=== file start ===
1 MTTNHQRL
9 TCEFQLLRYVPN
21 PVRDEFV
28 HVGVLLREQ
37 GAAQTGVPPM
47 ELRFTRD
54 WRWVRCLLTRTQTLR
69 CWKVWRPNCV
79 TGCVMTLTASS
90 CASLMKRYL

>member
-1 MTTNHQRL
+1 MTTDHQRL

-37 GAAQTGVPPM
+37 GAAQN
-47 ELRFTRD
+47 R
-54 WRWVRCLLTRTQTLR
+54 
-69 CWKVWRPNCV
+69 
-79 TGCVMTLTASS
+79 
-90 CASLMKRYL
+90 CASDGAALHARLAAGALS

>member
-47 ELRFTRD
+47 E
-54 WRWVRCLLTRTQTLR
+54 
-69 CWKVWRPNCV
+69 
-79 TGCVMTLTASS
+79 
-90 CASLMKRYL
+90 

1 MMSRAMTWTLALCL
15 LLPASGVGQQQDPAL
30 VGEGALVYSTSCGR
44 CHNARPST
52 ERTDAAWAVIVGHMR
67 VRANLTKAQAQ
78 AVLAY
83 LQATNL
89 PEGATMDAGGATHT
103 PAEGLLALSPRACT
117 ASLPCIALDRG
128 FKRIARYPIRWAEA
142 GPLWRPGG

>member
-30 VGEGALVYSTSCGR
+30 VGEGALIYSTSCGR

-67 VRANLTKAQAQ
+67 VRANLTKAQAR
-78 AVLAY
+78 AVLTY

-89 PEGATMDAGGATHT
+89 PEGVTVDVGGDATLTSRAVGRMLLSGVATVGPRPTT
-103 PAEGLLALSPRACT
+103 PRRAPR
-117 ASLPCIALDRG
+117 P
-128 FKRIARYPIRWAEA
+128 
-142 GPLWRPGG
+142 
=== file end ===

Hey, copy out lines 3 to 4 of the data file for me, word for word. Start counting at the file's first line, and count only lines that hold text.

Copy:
21 PVRDEFV
28 HVGVLLREQ